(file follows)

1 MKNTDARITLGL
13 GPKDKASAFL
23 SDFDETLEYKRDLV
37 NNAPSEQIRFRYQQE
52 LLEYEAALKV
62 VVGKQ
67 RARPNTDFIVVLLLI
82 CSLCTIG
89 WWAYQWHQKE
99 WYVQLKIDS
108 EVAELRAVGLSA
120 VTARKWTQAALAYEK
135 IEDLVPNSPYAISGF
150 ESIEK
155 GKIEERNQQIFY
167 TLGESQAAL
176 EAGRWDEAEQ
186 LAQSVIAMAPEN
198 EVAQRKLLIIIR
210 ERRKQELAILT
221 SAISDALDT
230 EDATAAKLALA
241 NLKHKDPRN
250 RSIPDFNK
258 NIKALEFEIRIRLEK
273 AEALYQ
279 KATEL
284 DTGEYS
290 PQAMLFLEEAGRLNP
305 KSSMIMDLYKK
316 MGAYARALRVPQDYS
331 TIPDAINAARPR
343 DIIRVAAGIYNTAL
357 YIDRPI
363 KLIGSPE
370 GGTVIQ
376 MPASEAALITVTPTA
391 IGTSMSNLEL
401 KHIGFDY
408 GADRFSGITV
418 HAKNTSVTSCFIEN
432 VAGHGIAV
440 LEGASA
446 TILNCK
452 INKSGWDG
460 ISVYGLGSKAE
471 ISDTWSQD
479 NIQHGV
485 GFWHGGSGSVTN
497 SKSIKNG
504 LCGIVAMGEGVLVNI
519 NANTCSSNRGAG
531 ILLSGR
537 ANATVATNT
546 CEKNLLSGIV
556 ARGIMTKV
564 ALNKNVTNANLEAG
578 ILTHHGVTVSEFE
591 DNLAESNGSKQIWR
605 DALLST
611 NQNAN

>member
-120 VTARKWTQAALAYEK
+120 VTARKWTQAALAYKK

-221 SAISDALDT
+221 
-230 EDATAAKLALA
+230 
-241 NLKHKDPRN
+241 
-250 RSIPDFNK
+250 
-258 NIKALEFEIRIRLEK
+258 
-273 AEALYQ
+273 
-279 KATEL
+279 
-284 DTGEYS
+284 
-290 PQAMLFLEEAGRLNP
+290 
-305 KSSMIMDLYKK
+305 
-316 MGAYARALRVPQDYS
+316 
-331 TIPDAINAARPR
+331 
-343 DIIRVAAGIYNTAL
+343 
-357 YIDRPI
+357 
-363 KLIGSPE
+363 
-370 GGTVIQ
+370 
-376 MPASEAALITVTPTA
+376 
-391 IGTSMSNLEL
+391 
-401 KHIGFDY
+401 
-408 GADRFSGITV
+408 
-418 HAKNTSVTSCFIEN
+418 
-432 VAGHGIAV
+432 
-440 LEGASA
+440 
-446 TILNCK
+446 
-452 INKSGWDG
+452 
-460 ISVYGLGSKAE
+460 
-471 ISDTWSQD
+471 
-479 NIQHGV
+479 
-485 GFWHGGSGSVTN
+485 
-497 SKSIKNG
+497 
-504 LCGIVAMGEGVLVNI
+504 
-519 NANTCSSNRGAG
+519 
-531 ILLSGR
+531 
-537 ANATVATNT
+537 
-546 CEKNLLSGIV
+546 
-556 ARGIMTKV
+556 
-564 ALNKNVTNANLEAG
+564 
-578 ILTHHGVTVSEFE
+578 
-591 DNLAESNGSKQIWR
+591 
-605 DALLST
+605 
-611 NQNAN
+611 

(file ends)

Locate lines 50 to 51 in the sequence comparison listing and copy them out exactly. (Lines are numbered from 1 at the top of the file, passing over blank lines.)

497 SKSIKNG
504 LCGIVAMGEGVLVNI